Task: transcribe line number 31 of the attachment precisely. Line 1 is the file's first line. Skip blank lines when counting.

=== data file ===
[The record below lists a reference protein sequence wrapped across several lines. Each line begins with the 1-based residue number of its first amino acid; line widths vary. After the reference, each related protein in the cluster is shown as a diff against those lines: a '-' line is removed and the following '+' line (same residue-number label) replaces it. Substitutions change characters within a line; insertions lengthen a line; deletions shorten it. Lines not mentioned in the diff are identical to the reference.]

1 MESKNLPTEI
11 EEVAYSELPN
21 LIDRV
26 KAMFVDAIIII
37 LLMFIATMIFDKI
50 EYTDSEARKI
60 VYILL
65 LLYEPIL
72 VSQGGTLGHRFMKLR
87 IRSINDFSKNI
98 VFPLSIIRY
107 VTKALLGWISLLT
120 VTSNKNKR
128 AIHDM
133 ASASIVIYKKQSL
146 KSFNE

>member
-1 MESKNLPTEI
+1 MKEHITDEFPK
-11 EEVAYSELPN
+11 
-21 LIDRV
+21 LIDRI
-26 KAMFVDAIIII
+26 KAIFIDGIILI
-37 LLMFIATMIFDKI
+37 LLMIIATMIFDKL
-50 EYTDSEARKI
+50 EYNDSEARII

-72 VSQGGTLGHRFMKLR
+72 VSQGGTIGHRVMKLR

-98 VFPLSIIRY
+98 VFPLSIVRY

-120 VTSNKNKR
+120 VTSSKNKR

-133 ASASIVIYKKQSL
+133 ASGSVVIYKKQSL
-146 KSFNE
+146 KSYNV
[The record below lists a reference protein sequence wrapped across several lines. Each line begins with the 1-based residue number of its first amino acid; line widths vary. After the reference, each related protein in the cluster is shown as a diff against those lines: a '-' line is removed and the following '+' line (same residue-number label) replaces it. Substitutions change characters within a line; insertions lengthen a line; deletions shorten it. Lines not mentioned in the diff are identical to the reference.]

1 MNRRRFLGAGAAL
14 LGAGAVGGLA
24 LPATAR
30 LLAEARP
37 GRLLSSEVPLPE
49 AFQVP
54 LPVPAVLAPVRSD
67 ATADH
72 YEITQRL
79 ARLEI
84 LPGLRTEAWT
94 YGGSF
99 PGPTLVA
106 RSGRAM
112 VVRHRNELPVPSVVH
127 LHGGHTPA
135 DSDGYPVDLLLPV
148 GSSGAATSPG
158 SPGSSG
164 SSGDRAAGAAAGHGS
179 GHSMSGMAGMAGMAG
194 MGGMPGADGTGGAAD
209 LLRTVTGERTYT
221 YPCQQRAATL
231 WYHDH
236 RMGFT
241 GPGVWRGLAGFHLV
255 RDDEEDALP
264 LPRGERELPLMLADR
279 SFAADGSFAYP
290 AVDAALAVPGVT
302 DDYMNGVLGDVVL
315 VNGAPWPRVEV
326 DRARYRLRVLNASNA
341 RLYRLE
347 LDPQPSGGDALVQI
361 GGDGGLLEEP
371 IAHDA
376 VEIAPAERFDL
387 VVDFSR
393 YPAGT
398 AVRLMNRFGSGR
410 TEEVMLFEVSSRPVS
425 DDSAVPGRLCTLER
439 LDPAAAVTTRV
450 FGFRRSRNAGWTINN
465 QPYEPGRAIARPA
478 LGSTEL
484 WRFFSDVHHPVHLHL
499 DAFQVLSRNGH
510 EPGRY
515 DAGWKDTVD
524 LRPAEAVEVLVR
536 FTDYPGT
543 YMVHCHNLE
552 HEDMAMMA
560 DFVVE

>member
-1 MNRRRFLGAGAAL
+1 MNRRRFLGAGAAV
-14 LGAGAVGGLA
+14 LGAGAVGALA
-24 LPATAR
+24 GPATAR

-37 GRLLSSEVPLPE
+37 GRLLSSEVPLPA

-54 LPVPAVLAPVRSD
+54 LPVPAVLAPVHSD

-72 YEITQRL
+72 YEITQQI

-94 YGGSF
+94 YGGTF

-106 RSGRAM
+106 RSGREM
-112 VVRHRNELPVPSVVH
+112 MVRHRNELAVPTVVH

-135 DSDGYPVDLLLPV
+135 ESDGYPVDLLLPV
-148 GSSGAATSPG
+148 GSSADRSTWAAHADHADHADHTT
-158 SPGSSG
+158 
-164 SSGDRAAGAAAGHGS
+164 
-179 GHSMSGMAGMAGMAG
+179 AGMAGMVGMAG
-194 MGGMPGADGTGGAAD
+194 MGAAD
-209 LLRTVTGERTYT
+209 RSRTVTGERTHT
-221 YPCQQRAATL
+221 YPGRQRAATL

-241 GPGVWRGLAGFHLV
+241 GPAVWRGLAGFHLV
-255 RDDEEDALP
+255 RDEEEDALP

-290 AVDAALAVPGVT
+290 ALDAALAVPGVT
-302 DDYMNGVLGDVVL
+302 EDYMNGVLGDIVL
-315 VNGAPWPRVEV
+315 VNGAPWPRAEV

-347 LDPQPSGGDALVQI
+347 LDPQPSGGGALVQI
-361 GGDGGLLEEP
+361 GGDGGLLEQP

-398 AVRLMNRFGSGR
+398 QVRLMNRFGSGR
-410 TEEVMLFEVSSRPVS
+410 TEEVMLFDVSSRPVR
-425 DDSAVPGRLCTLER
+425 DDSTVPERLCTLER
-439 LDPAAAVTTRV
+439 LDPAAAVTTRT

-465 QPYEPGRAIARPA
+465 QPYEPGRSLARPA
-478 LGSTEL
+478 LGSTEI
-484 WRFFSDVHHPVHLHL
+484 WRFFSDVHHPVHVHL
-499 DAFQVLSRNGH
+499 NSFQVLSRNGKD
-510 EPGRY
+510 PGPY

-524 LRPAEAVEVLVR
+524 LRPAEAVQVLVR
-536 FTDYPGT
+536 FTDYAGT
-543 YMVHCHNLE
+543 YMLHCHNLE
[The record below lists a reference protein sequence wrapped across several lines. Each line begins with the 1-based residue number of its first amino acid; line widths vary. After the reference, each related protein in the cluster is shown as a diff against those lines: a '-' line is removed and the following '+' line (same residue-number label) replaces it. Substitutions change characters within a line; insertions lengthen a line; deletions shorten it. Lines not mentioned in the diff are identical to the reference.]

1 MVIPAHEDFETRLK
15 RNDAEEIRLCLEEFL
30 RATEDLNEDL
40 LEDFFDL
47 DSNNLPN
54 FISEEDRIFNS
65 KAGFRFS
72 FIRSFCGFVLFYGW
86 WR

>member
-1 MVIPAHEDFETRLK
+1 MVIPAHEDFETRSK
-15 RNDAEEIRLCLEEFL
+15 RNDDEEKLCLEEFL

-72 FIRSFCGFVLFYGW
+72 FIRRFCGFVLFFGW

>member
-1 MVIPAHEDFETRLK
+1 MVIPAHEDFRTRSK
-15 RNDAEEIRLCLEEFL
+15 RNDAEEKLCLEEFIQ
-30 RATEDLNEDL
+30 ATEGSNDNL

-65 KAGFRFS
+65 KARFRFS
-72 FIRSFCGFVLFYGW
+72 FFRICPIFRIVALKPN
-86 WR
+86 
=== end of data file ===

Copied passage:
-72 VSQGGTLGHRFMKLR